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Offline simplified

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What is Time? If there was no light would Time cease to be?
« Reply #17 on: 23/10/2010 15:20:10 »
A mass radiates gravitation for  receiving local time. Great gravitation streams   complicate reception of local time a little. A photon does not radiate gravitation therefore does not receive local time. However unknown time operates external movement of a photon. [;)]

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Offline Bill S

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What is Time? If there was no light would Time cease to be?
« Reply #18 on: 23/10/2010 17:01:18 »
Quote from: Imatfaal
if we all agree on something (ie the proper time in somesuch reference frame) then surely it is objective.

If we all agree about the "proper time" in a given F of R, then, surely, we have also to agree on the "proper time" in all the other frames, and since these are all different, but all right, we have to conclude that time is subjective, in that it depends on the F of R.
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Offline imatfaal

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What is Time? If there was no light would Time cease to be?
« Reply #19 on: 23/10/2010 21:15:23 »
subjective
...
Formed, as in opinions, based upon subjective feelings or intuition, not upon observation or reasoning, which can be influenced by preconception; coming more from within the observer rather than from observations of the external environment..."

objective 
Of or relating to a material object, actual existence or reality.
Not influenced by the emotions or prejudices.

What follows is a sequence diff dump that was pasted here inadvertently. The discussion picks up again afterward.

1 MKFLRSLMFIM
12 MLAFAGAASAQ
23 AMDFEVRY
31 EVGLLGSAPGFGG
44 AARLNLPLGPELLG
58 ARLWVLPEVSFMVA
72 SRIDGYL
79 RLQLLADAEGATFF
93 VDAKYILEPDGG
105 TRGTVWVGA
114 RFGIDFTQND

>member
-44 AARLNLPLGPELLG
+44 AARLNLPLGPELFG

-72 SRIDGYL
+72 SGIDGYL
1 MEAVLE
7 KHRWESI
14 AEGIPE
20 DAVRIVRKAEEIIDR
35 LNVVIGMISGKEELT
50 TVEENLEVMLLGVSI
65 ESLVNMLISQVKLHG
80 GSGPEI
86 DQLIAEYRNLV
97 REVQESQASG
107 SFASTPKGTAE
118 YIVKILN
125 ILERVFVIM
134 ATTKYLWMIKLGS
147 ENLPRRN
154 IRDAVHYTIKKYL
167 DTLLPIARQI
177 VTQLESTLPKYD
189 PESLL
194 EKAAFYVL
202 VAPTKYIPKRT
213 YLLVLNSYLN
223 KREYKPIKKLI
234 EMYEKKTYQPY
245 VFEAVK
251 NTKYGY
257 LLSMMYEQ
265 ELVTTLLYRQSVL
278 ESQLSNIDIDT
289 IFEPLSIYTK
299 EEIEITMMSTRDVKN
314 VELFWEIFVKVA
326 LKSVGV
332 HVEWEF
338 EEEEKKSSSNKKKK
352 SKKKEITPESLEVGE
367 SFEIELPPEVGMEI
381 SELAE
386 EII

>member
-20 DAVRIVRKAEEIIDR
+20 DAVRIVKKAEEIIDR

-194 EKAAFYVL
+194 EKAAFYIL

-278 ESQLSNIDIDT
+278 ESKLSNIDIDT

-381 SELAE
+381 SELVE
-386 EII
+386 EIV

Based on observed facts."

As all observers will agree about proper time - and it has nothing to do with ideas and bias within the scientist but rather is based on observed facts; I would definitely say it was objective.  It may be strictly reliant on the FoR, but it doesn't depend on the opinion of the observer, it relies on a well defined fact about the observer.  Very few objective facts pop straight out from measurement - they need processing, not to massage the facts, but to bring all the different observations into a comparable form.   
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Offline Bill S

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What is Time? If there was no light would Time cease to be?
« Reply #20 on: 24/10/2010 02:40:59 »
Thanks imatfaal. I was using "subjective" in the sense of relating to the inherent nature of a person or thing, in this case the individual F of R.

Wouldn't it be great to have a language in which each word had only one meaning.
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Offline simplified

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What is Time? If there was no light would Time cease to be?
« Reply #21 on: 24/10/2010 17:22:52 »
Interesting
              http://casa.colorado.edu/~ajsh/schwp.html

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Offline imatfaal

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What is Time? If there was no light would Time cease to be?
« Reply #22 on: 25/10/2010 11:13:14 »
Bill

no it would be really boring!   [;D

And I don't like even your revised definition  [B)]  If something is inherent in an object - then it should be capable of being measured in an objective manner (though it isn't necessarily done objectively - observer might skew data to fit her pet theory: ie subjective) .  I do however know exactly the sense/meaning you are using - I just don't think subjective is the right word - and I cannot think of the right word